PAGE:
Chin J Plant Ecol ›› 2010, Vol. 34 ›› Issue (9): 1066-1074.DOI: 10.3773/j.issn.1005-264x.2010.09.007

• Research Articles • Previous Articles     Next Articles

Factors influencing fine root longevity of plantation-grown Pinus sylvestris var. mongolica

QIU Jun, GU Jia-Cun*(), JIANG Hong-Ying, WANG Zheng-Quan   

  1. School of Forestry, Northeast Forestry University, Harbin 150040, China
  • Received:2010-03-08 Accepted:2010-04-20 Online:2010-03-08 Published:2010-10-08
  • Contact: GU Jia-Cun


Aims Fine root longevity plays a key role in the processes of root production and mortality and is important to precisely estimate carbon and nutrient cycling in terrestrial ecosystems. However, few studies have simultaneously examined the influence of multiple factors on fine root longevity. Our objectives were to examine: 1) seasonal patterns of fine root length production and mortality in plantation-grown Pinus sylvestris var. mongolica, 2) effects of fine root diameter, order, season of fine root birth, soil depth and mycorrhizal colonization on fine root longevity, and 3) relative strength of the influences of these factors on fine root survivorship.

Methods Minirhizotrons were used to estimate fine root length production, mortality and longevity. In July 2007, three 20 m × 30 m plots were established in a P. sylvestris plantation, and six minirhizotron tubes (90 cm length, 5.5 cm inside diameter) were installed randomly throughout the plot. Video images were collected at approximately four-week intervals during the growing season from 5 May 2008 to 22 October 2009. Video images were digitized via RooTracker software (NC, USA). Kaplan-Meier method in survival analysis was used to estimate mean longevity, median longevity and cumulative survival rate. The effects on root longevity by single factors, including root diameter, order, season of root birth, soil depth and mycorrhizal colonization, were tested by Log-rank test. The relative strength of the influences of these factors on fine root survivorship was examined by Cox proportional hazards regression analysis.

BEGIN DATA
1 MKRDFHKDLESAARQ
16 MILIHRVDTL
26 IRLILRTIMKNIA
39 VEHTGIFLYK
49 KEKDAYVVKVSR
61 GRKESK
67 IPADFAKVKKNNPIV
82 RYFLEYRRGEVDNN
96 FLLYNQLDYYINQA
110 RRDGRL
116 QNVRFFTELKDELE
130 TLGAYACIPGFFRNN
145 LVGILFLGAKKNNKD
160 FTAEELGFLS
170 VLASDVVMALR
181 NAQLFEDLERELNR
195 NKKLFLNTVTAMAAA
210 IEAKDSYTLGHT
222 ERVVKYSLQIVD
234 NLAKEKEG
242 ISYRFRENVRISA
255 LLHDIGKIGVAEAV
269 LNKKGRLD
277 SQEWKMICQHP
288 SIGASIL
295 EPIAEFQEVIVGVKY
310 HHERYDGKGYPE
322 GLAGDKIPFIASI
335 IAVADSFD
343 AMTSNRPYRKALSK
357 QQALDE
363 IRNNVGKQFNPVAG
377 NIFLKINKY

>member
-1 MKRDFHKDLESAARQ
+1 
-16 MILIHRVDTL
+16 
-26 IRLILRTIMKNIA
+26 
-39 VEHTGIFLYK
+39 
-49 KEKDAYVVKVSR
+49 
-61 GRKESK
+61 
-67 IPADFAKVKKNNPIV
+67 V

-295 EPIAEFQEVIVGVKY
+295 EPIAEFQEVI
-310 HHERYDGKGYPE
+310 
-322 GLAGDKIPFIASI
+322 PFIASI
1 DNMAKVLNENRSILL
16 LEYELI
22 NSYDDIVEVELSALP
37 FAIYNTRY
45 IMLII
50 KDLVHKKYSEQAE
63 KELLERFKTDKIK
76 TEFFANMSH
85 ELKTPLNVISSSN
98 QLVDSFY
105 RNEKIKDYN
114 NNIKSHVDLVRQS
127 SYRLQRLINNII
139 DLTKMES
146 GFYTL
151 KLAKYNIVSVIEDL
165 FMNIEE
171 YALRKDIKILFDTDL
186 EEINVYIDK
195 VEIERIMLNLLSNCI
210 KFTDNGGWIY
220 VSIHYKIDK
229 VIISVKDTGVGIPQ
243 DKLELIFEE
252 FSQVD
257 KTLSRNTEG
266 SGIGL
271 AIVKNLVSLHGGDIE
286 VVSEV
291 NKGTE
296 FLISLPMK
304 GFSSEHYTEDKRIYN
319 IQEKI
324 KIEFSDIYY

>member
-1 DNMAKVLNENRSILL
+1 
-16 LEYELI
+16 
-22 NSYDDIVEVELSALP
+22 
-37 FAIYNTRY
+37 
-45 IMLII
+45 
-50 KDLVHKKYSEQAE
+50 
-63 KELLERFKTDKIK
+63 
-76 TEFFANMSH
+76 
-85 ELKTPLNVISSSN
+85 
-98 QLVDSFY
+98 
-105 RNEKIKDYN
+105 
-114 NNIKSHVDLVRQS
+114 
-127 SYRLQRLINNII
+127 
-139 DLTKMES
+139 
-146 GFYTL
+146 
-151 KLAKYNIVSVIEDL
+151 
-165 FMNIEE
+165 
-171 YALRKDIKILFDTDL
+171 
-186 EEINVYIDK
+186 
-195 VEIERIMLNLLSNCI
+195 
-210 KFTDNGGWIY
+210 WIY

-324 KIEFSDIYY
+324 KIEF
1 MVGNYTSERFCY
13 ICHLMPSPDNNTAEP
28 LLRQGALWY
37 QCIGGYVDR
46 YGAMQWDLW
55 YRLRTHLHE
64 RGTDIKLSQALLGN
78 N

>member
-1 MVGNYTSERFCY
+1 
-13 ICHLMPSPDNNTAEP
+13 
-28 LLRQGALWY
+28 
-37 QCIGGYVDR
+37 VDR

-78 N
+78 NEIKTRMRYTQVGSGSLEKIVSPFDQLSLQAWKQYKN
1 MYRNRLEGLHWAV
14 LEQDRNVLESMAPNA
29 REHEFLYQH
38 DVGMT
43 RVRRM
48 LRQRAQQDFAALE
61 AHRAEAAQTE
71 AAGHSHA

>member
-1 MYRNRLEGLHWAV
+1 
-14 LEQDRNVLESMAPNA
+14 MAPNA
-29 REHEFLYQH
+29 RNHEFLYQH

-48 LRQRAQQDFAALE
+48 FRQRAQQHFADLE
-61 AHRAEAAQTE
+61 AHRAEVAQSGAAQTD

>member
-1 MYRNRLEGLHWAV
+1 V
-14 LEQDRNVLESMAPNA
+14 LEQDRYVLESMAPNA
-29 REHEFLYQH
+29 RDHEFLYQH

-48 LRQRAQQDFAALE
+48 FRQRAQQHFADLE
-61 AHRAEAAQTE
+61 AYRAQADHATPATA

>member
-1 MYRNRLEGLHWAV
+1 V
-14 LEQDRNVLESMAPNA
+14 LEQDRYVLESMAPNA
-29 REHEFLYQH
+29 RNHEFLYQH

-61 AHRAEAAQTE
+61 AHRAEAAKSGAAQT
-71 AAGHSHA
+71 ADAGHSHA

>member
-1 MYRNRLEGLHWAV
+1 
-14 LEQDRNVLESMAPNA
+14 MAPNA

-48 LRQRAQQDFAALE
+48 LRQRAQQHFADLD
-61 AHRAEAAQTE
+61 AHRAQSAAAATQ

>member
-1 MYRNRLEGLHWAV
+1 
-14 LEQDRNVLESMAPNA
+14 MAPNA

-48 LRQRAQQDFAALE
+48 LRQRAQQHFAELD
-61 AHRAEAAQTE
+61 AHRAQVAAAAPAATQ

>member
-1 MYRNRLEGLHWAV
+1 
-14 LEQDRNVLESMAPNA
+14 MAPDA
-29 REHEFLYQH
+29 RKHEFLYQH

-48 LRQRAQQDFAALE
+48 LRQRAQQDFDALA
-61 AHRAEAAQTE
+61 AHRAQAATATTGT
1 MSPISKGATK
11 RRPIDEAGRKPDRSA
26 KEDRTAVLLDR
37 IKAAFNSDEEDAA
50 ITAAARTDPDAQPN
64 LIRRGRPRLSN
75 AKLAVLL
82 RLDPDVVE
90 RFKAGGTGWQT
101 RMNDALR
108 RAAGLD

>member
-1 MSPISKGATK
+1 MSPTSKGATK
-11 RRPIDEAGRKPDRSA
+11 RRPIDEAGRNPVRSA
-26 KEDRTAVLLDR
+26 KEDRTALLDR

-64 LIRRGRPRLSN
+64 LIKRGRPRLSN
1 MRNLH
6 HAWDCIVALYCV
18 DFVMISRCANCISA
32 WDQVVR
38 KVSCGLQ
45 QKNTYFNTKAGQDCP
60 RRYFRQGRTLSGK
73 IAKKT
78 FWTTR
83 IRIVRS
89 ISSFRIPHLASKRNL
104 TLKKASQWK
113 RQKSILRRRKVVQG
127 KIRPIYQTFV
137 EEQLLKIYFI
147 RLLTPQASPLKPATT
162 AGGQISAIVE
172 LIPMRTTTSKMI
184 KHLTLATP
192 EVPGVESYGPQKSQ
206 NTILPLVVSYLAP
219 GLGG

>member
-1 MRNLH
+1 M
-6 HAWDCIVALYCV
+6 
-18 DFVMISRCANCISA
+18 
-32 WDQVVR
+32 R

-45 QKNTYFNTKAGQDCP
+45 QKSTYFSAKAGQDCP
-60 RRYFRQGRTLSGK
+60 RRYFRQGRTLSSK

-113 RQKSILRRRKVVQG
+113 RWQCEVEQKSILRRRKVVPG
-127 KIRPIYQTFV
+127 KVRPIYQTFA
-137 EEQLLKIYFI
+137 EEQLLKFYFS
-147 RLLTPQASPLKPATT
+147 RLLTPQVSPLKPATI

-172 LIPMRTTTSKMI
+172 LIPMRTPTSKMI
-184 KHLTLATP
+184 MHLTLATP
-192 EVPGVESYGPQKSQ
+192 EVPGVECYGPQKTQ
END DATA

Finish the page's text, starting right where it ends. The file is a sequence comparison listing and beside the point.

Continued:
Important findings Fine root length production and mortality exhibited strong seasonal patterns, in which production peaked in spring and summer and mortality peaked in late summer, autumn and winter. Mean and median fine root longevity were (322 ± 10) d and (310 ± 15) d, respectively. Log-rank test indicated that fine-root longevity was significantly affected by root diameter, order, season of birth, soil depth and mycorrhizal colonization. Cox proportional hazards regression suggested that mycorrhizal colonization, root diameter and soil depth significantly influenced fine root survivorship, controlling for other factors (covariates). The risk of fine root mortality decreased 99% with a 1 mm diameter increase, and fine root longevity increased 5% with a 1 cm increase in soil depth. However, the risk of mortality of mycorrhizal roots was 175% higher than for non-mycorrhizal roots. Root order and season of root birth had no significant effects on fine root longevity. Our findings highlight that fine root longevity is influenced by endogenous and exogenous factors simultaneously, and multi-covariate analysis is an efficient way to reveal variation of fine root longevity.

Key words: Cox proportional hazards regression, fine root longevity, fine root production, fine root mortality, minirhizotron, Pinus sylvestris var. mongolica